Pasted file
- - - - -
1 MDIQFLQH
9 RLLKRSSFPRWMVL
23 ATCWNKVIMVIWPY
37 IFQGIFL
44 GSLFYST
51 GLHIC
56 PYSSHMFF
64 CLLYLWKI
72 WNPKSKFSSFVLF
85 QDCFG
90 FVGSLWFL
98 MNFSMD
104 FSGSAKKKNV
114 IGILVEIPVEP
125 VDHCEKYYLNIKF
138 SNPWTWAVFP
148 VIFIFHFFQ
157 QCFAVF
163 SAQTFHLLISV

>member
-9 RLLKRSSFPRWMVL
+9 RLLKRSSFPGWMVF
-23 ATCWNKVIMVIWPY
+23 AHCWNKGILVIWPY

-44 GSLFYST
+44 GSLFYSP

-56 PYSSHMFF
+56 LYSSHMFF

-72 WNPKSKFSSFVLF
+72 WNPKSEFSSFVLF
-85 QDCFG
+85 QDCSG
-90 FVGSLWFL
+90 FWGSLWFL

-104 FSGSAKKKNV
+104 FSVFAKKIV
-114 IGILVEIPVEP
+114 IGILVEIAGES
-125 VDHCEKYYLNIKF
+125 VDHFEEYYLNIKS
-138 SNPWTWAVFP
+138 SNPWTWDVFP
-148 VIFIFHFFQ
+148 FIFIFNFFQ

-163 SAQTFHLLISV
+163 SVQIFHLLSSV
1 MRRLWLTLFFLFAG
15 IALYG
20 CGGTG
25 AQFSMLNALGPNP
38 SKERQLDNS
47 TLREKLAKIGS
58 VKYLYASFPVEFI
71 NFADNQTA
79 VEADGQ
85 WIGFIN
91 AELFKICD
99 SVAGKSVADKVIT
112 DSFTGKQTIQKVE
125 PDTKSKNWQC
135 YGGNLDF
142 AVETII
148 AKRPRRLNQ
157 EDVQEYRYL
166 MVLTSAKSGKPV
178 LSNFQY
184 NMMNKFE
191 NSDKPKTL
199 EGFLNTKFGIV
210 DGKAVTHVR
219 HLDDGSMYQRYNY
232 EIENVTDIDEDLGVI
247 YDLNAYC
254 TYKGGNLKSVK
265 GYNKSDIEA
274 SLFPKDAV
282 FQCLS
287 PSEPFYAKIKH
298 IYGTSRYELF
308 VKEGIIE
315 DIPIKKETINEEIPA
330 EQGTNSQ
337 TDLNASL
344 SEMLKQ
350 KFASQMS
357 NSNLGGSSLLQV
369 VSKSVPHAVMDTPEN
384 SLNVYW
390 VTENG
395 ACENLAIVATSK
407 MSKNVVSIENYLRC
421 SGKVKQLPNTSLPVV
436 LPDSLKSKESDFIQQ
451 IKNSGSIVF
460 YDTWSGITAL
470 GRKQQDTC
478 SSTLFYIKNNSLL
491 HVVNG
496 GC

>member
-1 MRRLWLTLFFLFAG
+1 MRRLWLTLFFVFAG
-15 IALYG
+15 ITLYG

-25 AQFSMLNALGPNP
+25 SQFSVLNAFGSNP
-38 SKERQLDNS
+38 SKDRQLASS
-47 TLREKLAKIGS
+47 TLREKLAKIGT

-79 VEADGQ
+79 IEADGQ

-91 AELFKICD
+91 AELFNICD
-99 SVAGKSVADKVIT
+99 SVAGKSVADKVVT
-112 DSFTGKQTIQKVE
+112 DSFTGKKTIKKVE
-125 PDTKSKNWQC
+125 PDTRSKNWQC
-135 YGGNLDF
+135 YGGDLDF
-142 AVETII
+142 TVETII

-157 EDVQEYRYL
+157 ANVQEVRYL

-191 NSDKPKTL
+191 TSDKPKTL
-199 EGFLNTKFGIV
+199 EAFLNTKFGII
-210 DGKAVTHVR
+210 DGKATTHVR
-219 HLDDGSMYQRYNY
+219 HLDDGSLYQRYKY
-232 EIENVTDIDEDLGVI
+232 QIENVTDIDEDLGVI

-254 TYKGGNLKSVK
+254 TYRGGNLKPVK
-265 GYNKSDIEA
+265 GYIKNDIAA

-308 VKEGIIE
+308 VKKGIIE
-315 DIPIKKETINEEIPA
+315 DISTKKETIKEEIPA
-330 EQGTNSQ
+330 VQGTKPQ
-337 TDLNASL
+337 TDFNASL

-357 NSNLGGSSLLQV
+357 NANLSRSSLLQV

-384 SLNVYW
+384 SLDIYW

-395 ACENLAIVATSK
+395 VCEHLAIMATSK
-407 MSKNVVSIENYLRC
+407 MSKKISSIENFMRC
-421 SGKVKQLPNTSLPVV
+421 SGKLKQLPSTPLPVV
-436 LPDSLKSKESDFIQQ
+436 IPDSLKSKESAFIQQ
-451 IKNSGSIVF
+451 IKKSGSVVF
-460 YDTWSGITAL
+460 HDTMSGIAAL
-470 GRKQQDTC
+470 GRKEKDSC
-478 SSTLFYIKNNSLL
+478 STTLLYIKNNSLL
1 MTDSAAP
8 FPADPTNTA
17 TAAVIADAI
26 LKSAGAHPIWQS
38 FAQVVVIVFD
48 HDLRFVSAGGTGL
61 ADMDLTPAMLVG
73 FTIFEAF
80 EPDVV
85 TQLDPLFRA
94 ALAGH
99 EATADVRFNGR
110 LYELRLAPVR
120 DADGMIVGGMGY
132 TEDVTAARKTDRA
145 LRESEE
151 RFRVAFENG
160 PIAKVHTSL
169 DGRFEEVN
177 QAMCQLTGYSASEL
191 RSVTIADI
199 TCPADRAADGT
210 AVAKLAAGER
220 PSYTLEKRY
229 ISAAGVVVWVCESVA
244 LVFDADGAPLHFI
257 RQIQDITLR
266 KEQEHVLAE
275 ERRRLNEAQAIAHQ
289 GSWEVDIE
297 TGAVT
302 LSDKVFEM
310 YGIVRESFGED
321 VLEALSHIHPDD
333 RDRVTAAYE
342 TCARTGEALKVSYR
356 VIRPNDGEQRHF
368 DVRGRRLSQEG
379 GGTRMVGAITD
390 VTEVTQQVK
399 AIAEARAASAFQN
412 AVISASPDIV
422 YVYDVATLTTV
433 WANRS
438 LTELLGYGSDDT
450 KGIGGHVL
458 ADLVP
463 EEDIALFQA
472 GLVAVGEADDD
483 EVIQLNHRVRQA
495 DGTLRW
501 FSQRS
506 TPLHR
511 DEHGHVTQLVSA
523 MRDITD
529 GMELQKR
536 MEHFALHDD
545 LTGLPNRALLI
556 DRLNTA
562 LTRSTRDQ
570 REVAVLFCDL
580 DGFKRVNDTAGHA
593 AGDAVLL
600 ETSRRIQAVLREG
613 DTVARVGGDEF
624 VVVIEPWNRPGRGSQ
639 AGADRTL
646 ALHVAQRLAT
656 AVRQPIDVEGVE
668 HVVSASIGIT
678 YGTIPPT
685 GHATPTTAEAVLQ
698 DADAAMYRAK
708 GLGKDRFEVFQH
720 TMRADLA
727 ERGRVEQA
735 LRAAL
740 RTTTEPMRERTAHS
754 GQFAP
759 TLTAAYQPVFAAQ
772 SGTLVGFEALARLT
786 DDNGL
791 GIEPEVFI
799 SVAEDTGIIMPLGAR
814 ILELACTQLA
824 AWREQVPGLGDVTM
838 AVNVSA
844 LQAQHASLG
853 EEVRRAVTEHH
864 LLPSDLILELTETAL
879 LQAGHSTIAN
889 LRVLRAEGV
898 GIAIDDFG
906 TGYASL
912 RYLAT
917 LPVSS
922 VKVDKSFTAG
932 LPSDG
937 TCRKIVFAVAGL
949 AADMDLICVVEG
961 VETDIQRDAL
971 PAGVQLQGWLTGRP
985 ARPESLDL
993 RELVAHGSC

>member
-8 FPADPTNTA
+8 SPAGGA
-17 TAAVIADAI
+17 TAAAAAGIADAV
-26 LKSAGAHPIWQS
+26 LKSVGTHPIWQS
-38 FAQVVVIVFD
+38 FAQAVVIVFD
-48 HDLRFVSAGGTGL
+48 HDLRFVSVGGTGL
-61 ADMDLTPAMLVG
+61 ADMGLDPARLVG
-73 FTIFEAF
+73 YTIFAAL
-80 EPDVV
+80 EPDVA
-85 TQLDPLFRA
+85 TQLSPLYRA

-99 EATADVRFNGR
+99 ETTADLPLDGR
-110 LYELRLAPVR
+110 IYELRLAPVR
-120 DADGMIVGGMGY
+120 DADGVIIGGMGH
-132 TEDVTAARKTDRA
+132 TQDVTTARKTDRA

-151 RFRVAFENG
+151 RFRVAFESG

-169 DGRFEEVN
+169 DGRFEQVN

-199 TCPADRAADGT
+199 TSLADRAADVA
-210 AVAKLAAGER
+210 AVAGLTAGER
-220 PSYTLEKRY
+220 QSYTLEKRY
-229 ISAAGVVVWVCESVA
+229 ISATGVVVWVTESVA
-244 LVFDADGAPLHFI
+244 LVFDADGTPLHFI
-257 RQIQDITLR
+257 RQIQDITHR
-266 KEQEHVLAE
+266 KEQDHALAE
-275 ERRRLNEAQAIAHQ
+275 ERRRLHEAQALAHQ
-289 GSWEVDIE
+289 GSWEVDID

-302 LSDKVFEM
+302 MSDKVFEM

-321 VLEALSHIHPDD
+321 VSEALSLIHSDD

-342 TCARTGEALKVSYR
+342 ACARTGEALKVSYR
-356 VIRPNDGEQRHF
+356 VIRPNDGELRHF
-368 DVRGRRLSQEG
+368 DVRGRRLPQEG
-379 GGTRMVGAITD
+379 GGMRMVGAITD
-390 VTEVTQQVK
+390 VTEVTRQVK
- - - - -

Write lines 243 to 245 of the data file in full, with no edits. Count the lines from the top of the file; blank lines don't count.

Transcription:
720 TMRADLA
727 ERGRVEQA
735 LRAAL